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Forum nameOkay Activist Archives
Topic subjectit's all about the melanin
Topic URLhttp://board.okayplayer.com/okp.php?az=show_topic&forum=22&topic_id=33408&mesg_id=33470
33470, it's all about the melanin
Posted by The Damaja, Fri Dec-16-05 06:41 PM
reading the orcs as "black" is disengenuous

since people are not literally BLACK, but varying shades of brown, the darkness of the orc skin is not a melanin darkness

you've got to consider the literary traditions and dialogues that LOTR grew out of
Victorian fantasy, Victorian sci-fi, Victorian fabulists... evolution and devolution, class struggle and industrialization
for instance in HG Wells "The Time Machine", and G Macdonald's "The Princess and the Goblin" they tell the story of people been kept underground so long that their skin pales into a sort of dull grey. And this is grounded in the theory of how evolution will effect human appearance in the future, and the increasing ACTUAL banishment of workers to factories from before dawn to after nightfall, or worse to coal mines for 16 hours a day or whatever. So, ironically, the orcs have more in common with the white people of Britain than with the dark skinned people of Africa. Indeed in the books and the films they live in(side) the mountains or mines. It is true that the only non-pale humans in LOTR are the ones who fight for Sauron... but their culture is not included in the literature, and they are presented as mercenaries. They hail from a land further south (therefore darker skin in the normal sense) but we have no idea what those lands are like.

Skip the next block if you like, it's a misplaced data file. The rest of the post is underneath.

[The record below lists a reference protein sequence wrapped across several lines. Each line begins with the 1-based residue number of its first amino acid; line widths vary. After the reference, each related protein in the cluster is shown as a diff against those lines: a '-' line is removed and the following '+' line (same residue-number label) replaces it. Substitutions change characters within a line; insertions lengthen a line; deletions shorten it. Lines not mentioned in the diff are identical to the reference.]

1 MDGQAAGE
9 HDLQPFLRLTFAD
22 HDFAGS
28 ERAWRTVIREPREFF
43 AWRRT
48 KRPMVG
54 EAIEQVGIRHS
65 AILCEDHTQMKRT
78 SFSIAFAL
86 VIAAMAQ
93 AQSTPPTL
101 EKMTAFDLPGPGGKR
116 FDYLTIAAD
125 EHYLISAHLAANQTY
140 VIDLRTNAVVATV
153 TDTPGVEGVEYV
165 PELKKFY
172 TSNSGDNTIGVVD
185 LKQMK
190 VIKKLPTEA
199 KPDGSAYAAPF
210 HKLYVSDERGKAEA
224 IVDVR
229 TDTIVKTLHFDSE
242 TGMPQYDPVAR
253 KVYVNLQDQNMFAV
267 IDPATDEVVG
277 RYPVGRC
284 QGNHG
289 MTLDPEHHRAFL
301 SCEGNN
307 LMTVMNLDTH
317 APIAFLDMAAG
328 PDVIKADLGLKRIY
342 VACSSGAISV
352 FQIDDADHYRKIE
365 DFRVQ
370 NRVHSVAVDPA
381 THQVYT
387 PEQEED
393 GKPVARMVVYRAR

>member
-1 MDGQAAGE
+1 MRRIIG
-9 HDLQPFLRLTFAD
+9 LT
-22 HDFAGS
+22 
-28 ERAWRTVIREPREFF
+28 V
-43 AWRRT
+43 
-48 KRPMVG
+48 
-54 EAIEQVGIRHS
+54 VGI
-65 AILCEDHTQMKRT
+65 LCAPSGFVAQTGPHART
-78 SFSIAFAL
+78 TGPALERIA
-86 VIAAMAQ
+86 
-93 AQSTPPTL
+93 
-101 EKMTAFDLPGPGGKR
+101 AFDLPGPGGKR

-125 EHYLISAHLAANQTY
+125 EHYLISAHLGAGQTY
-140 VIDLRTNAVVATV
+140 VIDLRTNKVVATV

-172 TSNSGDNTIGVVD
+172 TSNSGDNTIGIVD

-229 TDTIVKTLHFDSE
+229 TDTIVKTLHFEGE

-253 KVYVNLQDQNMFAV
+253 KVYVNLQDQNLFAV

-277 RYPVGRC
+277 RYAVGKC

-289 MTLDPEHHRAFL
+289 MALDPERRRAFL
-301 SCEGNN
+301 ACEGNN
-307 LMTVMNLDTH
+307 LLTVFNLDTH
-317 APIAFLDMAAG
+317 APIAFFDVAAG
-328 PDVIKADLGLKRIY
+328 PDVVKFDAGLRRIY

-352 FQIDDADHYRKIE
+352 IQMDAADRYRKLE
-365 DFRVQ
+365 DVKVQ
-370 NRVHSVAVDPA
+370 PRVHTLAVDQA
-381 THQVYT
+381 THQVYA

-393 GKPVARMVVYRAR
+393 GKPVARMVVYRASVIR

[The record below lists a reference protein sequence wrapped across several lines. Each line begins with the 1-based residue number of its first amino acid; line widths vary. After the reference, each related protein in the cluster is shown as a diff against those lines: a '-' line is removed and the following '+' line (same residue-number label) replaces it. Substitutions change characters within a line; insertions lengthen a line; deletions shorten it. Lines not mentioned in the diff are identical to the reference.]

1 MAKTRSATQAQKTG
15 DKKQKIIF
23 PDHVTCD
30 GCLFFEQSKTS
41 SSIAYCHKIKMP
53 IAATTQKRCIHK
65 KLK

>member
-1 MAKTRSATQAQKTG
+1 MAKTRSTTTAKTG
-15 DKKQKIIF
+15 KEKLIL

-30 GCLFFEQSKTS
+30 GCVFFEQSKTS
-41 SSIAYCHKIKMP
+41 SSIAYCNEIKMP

I don't know much about King Kong... but evolution was a world shaking theory and for decades writers were preoccupied with the notion that we are descended from apes (monkeys did not enjoy the same lovable reputation in those days... most people would never have seen one), and the idea that there is something uncontrollable and monsterous in human nature (see Mister Hyde's 'ape-like fury')

so anyway to overwrite these dialogues with this postmodern discourse on racism seems a bit nuts to me (in cases like that sensationalist article in The Guardian)